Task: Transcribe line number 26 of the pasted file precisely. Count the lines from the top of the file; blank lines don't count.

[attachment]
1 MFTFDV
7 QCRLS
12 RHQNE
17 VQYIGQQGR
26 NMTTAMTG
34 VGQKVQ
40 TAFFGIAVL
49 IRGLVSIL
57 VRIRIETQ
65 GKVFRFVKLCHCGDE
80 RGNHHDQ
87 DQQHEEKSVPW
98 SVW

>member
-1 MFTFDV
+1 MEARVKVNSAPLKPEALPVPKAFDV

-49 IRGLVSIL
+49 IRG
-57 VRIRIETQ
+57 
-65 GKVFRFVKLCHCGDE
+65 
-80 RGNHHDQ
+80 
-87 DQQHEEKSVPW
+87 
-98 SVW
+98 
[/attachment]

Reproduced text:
+87 